In Brief
A company headed by one of the most decorated astronauts in history has proposed using nuclear-heated plasma to reach Mars. While it has been funded by NASA, is the idea viable? Elon Musk doesn't think so

Plasma Propelled Rockets

Ad Astra Rocket Company thinks that a plasma engine could hypothetically get us to the Red Planet in 38 days, by traveling at a speed of 115,200 mph — contrary to the mainstream idea that massive rockets are the only way. NASA has supported the company’s plan by investing nine million dollars.

Franklin R. Chang Díaz, the CEO of Ad Astra and the man who co-holds the record for most visits to the International Space Station, plans to use plasma because it can be held in place magnetically, which means that more power can be produced because there is nothing for the fuel to melt. However, when in space, heating fuel to this temperature would require a nuclear power source — which is where this concept gets controversial.

Elon Musk, in particular, is critical of this plan on two fronts. First, attaching the weight of a nuclear reactor to a spacecraft, he thinks, is unfeasible. Secondly, he believes that using nuclear fuel on a spacecraft is dangerous because radioactive debris would fall back to Earth if the system failed.

The Cosmic Competition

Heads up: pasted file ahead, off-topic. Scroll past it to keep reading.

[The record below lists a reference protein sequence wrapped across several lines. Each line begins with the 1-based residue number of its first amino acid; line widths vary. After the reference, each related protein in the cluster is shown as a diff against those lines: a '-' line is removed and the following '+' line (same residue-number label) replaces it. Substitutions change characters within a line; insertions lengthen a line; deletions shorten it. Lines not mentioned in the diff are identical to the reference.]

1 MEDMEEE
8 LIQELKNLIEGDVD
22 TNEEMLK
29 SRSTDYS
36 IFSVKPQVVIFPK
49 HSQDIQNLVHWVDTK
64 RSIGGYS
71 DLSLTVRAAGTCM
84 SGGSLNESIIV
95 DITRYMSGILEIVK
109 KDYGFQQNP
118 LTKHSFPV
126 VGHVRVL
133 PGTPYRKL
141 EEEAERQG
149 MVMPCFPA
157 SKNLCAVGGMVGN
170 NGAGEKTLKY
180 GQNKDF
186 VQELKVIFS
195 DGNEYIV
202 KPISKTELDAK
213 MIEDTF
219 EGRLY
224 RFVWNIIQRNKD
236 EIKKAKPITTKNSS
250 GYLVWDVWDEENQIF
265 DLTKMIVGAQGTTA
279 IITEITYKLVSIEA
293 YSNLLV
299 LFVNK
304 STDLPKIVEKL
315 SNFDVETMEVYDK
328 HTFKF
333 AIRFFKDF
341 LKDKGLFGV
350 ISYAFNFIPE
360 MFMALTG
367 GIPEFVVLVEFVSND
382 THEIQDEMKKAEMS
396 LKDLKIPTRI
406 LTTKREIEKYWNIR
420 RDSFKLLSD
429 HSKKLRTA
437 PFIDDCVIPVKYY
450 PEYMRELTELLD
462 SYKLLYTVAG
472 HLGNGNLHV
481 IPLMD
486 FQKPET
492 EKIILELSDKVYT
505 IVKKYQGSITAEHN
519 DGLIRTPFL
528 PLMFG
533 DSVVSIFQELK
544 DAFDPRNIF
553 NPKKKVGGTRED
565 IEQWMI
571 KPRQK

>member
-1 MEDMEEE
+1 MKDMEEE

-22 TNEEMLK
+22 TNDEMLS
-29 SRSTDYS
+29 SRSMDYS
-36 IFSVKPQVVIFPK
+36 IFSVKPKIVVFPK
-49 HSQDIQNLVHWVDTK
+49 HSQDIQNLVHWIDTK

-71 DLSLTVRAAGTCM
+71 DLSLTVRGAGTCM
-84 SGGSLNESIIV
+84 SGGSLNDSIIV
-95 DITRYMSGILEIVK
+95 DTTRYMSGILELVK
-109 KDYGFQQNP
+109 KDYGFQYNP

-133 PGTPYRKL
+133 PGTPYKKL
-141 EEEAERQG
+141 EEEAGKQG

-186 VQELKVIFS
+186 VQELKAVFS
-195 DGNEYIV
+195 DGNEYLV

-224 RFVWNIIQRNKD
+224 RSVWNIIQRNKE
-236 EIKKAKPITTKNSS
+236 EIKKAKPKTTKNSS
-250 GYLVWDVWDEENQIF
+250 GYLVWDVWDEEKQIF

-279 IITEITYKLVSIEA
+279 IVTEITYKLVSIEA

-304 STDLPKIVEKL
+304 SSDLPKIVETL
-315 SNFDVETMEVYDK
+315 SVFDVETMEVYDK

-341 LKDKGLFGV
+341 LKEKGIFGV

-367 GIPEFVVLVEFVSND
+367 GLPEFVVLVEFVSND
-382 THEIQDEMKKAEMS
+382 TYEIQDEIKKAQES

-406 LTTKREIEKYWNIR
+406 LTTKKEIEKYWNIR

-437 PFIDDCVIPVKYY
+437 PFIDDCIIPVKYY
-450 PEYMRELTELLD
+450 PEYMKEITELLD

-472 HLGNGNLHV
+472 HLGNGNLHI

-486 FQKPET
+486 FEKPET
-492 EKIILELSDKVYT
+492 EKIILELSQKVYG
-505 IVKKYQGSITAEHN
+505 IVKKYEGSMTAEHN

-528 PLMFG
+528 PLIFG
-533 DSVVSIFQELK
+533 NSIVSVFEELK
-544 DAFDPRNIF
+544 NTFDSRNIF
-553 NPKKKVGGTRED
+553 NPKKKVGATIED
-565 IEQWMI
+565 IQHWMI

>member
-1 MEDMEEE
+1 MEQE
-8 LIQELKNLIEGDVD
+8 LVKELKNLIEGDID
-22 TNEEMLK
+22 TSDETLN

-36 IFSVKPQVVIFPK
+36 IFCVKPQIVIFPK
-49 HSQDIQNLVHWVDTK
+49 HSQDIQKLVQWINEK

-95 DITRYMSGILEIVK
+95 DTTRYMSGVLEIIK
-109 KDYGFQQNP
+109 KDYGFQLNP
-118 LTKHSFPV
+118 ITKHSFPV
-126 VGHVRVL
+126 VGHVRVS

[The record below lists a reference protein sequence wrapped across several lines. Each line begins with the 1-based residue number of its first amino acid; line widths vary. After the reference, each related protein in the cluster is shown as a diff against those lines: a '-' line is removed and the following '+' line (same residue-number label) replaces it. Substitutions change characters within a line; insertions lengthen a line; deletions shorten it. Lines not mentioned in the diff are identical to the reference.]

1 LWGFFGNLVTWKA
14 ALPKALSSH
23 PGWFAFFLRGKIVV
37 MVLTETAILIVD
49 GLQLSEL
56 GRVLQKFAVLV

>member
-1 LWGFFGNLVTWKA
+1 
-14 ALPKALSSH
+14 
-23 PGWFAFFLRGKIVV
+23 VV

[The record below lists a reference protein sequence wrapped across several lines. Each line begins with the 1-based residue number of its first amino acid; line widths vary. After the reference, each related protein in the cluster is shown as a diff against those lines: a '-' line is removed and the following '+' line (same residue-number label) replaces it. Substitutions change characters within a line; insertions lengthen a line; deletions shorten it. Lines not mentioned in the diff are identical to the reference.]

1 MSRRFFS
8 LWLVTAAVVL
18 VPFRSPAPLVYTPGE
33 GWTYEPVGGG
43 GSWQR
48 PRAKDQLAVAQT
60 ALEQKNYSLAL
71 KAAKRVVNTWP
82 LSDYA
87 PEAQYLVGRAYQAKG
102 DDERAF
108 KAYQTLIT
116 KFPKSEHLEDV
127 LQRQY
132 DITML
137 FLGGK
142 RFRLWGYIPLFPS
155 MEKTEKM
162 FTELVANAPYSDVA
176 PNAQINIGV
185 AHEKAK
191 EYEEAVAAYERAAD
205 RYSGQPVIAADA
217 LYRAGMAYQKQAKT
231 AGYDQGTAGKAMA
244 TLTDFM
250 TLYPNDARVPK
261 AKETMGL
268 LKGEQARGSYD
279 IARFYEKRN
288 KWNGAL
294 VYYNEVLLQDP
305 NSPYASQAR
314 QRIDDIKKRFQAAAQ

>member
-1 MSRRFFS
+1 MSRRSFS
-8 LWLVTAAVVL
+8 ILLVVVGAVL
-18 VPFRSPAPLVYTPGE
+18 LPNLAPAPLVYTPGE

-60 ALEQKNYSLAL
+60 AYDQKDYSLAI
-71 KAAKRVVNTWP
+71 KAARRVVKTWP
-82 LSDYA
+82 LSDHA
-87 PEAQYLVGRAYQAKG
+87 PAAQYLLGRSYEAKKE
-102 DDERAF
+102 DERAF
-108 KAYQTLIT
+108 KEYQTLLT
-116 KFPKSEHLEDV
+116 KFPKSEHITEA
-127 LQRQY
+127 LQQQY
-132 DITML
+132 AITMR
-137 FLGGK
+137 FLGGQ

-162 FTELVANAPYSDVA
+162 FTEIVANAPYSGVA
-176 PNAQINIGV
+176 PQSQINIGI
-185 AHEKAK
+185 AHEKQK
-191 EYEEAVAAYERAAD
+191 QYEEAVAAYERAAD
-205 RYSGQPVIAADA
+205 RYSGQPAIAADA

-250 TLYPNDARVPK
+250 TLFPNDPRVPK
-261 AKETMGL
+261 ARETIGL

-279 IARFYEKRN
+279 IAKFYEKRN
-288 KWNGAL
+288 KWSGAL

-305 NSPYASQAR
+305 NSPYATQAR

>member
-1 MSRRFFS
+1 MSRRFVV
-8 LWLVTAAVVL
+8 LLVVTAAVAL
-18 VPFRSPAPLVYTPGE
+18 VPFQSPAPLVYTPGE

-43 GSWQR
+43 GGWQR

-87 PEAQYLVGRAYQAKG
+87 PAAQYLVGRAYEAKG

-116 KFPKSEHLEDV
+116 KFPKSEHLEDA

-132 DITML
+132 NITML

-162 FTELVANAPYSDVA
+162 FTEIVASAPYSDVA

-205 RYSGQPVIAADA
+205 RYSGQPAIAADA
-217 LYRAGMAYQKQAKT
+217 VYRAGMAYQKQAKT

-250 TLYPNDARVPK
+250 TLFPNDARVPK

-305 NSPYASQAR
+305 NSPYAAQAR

Recently, Stephen Hawking added his voice to the choir of intellectuals and industry leaders proclaiming that humanity must become an interplanetary species. But with our ambition established, the question now becomes how to make it happen.

All other serious ideas of how to get to Mars propose using a chemical space rocket engine. NASA and SpaceX have both revealed plans that use enormous rockets which carry astronauts and all of their provisions including water, air, food, and machinery.

At the more theoretical end of the spectrum are plans to use technology that, previously, has been reserved for the realms of science fiction. Phillip Lubin has proposed using photon propulsion which, hypothetically, could get us to Mars in just three days.

The race for the red planet is well and truly on, and the winner of this 21st-century space race will be decided in the intellectual theater long before human boots touch Mars’ dusty surface. However, according to most estimates, we will only need to wait around a decade to find out.